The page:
Series IX: Books

The collection contains 14 books and pamphlets, mainly related to Clinton and his colleagues' postwar reputations. See Volumes 291-305 in the box and folder listing for titles.

Series X: Maps

The Maps series contains 380 maps used by Clinton and other British military officers, spanning 1750-1806, with the bulk created during the American Revolution. Of these, 335 are manuscript and 45 are printed; they vary greatly in size, from sketches occupying only six square inches, to larger wall maps covering 6 square feet. Henry Clinton created 22 of the maps and sketches himself; the other most frequently represented cartographers are Claude Joseph Sauthier (10 maps), John Hills (9), Edward Fage (8), John Montresor (8), Joseph F.W. Des Barres (6), Abraham d'Aubant (5), and Patrick Ferguson (5).

Over 300 of the maps depict locations in North America, including their geographic, demographic, and military features. The most common subjects are New York (98 maps), New Jersey (46), Rhode Island (44), South Carolina (27), Virginia (26), Massachusetts (24), North Carolina (11), and Pennsylvania (8). In addition to such features as roads, waterways, towns, and boundaries, many maps show extant military works and proposed locations for forts, works, batteries, and barracks. Others reveal troop movements and formations during battles and sieges, including Saratoga, Monmouth, Camden, Guilford Courthouse, and Yorktown. A few maps also convey information on Native Americans, including the boundaries of Creek land, the locale of the Battle of the Wabash (St. Clair's defeat) in 1791, and the locations of Cherokee villages.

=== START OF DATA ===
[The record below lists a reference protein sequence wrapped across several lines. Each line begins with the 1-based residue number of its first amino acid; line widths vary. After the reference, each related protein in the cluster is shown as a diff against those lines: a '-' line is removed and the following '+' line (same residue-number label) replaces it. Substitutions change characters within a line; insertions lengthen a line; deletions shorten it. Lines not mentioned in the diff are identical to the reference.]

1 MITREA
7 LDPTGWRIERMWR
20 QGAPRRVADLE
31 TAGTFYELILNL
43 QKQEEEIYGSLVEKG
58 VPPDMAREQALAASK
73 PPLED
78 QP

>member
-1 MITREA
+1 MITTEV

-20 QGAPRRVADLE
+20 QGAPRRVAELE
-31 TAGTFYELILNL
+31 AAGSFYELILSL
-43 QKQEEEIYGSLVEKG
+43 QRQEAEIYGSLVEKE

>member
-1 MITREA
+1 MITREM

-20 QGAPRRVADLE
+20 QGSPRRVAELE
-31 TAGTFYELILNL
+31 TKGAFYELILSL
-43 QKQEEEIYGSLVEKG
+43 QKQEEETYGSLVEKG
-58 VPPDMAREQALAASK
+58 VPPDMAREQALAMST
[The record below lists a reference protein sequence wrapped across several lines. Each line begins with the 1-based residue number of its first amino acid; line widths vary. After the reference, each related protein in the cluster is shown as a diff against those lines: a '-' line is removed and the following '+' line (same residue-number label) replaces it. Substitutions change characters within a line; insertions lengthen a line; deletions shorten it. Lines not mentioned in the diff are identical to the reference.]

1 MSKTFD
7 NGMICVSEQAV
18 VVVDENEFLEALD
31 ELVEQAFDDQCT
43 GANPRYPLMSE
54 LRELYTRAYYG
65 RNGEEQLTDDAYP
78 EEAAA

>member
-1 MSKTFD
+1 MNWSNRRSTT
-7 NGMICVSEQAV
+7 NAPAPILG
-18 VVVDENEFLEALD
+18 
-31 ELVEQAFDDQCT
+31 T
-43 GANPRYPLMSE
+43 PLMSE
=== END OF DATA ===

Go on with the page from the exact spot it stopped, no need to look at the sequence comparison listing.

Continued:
Approximately 75 maps in the collection represent areas outside North America. These include maps associated with various campaigns in the French Revolution, the Third Anglo-Mysore War in India, and the European theater of the Seven Years' War.

For a complete list of the 380 maps in the Henry Clinton papers, search for "Clinton maps" (include the quotes) in the University of Michigan online catalog.

Series XI: Miscellany

The Miscellany series includes Volumes 243-248, containing approximately 735 undated, miscellaneous items. The series covers a range of topics, including postwar defenses of Clinton's actions as commander-in-chief written by Clinton and others, comments on world politics, a few pieces of wartime intelligence, notes on military tactics, and scattered discussion of strategy in North America.